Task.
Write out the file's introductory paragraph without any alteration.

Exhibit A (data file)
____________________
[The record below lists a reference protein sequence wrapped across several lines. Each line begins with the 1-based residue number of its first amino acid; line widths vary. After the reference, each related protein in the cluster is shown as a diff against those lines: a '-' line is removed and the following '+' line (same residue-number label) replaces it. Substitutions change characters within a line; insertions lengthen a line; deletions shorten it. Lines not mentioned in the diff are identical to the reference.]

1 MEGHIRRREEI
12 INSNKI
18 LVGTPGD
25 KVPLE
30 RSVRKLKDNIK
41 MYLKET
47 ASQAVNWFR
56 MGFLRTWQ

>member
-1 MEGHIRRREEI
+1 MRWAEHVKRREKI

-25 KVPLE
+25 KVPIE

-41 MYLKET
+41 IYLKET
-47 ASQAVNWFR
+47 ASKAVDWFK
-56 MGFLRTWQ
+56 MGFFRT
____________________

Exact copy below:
[The record below lists a reference protein sequence wrapped across several lines. Each line begins with the 1-based residue number of its first amino acid; line widths vary. After the reference, each related protein in the cluster is shown as a diff against those lines: a '-' line is removed and the following '+' line (same residue-number label) replaces it. Substitutions change characters within a line; insertions lengthen a line; deletions shorten it. Lines not mentioned in the diff are identical to the reference.]